My name is Torstein and I research biologists. This means that even though I work in the biology building I don’t go into the field to gather data, unless biologists ate there too.
So, what in particular is interesting about biologists and how do I investigate them? First, I scrutinize how biologists learn – biologists work with a huge array of technical and theoretical concepts and procedures. Finding the most salient ways biologists develop their capabilities is therefore no easy task. Investigating some aspects of how biologists’ learn can help develop better teaching strategies to enhance student learning. In my case, I focus on those instances when biology students actually perform biology, for example during an internship at a workplace, during fieldwork, or in the laboratory, but also during leisure activities like in the local hiking group, a political organization, or on a mushroom hunt.
Second, how do I gather data about how they learn in different situations? There are many ways to do this. You are probably aware of surveys, which are typically distributed during election time or as course evaluations. These are great to establish relationships and generalizable findings, but I am interested in the context in which biology students’ learn. I focus on individuals and how they experience their work with biology. This means that I gather data through interviews, observations, and blogs that students write about their biology work. This can create quite confusing and convoluted data, which unfortunately does not fit neatly into an R-generated plot. However, identifying patterns in students’ experiences can give us a better understanding about how individuals work and learn in biology.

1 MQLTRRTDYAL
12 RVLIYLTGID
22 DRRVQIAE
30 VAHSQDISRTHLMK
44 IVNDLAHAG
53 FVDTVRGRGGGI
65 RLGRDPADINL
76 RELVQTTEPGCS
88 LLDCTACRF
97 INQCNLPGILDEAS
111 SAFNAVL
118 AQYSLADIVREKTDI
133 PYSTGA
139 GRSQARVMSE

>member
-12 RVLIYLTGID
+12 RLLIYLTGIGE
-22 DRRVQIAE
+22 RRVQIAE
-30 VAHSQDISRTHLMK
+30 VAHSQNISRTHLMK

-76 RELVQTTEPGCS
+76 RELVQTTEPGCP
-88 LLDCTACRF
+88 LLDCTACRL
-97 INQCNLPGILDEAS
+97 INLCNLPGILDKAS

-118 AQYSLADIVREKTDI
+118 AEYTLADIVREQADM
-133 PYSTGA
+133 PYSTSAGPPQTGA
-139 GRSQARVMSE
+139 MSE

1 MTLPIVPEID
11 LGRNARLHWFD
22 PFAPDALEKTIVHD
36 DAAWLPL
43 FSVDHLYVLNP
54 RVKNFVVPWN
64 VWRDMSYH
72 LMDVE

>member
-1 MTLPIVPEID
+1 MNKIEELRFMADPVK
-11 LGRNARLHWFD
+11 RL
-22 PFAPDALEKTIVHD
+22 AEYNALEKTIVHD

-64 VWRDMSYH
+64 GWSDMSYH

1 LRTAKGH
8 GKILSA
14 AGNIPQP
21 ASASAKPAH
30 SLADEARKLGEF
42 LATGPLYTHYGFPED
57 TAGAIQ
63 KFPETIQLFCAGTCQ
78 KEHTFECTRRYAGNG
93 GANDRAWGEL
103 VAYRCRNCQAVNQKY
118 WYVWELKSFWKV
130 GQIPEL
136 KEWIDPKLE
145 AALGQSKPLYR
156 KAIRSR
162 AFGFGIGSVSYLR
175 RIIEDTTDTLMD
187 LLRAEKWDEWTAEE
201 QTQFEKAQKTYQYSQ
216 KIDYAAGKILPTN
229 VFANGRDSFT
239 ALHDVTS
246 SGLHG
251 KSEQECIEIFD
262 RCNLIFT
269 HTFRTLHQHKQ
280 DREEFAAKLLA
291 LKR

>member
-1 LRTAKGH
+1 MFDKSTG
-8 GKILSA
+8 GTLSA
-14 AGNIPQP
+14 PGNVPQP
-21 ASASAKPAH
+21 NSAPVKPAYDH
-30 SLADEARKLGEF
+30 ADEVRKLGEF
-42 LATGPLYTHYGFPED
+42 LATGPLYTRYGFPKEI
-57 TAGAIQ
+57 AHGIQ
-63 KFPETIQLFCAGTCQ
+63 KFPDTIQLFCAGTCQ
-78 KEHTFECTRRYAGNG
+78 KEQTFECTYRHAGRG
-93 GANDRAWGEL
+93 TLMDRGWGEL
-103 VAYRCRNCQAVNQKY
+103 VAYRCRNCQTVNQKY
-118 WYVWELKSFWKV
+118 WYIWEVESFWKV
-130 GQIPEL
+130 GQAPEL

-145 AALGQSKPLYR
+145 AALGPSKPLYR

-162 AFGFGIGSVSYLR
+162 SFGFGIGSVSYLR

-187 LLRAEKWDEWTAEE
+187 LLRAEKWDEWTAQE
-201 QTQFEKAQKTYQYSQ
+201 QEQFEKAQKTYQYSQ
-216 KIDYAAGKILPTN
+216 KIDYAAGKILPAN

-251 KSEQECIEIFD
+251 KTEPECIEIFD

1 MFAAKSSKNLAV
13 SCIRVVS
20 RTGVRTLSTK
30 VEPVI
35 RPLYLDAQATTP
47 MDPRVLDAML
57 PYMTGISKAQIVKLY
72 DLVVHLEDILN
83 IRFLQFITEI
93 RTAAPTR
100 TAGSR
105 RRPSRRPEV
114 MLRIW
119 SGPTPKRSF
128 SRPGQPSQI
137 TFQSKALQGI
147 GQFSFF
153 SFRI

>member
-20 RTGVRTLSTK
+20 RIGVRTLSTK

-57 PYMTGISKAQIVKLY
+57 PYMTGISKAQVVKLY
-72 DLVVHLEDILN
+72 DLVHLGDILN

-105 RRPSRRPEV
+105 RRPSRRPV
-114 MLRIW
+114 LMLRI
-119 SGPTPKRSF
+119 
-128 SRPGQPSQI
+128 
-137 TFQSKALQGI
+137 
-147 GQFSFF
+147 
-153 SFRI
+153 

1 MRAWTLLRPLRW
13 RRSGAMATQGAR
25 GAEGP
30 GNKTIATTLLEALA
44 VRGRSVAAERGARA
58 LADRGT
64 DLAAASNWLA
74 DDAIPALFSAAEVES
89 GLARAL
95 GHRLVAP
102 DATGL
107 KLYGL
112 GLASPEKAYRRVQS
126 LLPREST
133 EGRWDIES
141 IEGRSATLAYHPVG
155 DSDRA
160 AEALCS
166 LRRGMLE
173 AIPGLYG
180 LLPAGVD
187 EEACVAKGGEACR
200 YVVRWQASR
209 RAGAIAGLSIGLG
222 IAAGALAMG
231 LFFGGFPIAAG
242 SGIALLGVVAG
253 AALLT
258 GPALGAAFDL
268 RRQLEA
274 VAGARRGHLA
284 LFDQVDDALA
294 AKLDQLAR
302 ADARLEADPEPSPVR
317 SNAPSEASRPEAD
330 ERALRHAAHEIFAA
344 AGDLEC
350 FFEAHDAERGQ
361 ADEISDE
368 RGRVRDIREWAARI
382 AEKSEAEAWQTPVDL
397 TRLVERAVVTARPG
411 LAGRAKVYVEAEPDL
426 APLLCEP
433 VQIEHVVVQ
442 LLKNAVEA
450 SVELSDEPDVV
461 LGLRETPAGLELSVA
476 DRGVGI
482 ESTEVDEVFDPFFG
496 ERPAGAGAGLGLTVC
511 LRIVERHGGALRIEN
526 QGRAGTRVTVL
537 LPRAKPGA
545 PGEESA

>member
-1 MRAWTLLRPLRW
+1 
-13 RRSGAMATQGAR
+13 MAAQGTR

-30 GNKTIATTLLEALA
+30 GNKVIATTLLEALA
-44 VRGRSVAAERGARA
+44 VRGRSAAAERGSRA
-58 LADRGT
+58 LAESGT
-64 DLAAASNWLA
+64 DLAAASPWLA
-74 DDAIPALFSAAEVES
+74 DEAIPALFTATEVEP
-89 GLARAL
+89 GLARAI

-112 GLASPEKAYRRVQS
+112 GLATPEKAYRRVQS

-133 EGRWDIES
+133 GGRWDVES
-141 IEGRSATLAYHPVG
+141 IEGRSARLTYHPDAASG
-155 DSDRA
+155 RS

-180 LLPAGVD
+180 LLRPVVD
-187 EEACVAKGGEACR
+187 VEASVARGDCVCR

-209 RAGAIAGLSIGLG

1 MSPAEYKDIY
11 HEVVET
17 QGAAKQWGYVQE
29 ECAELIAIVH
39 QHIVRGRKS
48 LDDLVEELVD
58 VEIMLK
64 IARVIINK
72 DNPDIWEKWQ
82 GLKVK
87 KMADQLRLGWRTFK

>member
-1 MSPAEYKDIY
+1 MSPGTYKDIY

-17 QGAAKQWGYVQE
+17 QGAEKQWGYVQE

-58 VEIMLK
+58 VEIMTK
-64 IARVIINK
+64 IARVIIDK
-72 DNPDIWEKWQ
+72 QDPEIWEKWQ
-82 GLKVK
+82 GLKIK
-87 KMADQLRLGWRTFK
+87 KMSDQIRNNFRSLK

Torstein Nielsen Hole is a PhD student who works with bioCEED and the project PRIME. He is originally trained in pedagogy.